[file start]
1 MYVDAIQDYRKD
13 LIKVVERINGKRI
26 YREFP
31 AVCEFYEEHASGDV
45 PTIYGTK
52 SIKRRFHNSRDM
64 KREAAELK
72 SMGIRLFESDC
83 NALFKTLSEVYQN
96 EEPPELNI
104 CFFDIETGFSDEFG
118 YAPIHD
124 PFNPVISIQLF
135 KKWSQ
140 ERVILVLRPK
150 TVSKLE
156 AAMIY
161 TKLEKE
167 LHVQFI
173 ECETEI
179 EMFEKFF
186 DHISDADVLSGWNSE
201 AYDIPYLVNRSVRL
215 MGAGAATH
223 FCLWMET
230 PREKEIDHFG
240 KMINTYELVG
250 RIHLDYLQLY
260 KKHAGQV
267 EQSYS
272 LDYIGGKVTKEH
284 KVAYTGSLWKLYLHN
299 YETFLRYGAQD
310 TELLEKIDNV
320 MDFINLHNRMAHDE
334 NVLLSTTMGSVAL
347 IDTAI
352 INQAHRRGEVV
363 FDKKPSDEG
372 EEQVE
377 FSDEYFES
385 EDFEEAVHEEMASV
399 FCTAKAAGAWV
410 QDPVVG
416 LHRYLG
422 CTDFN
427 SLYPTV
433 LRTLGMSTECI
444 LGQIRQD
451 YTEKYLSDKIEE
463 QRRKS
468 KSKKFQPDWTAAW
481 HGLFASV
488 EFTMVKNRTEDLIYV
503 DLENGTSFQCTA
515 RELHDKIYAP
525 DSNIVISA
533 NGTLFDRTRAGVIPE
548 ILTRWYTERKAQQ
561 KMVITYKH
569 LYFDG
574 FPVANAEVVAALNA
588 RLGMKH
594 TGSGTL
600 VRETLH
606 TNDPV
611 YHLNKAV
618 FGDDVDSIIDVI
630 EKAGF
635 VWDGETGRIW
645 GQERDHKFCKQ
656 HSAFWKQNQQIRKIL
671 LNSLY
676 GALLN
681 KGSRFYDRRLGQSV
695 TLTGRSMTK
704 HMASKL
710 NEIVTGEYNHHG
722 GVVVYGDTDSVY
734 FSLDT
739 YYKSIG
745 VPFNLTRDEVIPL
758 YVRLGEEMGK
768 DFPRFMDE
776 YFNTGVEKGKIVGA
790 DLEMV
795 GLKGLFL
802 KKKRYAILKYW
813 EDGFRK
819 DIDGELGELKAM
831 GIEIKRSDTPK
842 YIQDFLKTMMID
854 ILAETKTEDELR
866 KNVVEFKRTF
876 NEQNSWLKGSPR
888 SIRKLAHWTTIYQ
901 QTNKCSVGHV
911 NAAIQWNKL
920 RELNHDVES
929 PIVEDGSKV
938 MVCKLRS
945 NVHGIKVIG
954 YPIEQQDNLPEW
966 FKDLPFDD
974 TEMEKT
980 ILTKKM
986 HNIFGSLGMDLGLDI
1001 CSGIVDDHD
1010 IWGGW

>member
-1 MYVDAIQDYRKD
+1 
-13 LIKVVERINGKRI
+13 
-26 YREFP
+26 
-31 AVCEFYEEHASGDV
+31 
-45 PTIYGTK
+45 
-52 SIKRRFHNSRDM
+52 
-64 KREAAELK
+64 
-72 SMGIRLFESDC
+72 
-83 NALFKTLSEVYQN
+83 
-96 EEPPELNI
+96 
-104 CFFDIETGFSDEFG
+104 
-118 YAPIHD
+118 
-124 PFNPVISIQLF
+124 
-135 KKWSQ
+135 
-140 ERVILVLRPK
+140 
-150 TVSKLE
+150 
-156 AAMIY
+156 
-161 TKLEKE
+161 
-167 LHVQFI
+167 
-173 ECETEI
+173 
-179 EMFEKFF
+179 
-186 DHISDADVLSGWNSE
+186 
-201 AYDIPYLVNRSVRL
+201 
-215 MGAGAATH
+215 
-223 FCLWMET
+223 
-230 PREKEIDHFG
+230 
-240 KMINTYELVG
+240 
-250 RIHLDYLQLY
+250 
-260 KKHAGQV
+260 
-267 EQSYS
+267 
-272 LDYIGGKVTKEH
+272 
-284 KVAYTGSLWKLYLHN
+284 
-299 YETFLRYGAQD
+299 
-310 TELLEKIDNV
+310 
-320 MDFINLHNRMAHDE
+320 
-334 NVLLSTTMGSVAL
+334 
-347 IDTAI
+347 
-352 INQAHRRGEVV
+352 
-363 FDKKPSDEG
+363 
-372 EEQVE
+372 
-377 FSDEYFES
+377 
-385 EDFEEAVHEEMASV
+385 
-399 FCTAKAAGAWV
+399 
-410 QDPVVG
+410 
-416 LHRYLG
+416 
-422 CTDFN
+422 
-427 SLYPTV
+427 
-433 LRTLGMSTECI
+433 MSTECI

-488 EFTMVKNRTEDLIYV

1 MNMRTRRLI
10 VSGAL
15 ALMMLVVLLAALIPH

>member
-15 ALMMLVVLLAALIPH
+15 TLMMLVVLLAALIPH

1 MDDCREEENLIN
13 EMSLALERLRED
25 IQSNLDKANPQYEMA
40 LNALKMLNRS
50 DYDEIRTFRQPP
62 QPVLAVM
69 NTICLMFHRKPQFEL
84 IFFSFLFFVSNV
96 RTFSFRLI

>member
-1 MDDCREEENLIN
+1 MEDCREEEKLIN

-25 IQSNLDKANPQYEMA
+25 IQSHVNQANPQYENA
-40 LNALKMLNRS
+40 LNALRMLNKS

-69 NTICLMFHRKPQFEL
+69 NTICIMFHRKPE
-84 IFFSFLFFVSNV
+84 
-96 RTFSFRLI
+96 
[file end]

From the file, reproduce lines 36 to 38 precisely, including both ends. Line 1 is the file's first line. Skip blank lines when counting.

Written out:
334 NVLLSTTMGSVAL
347 IDTAI
352 INQAHRRGEVV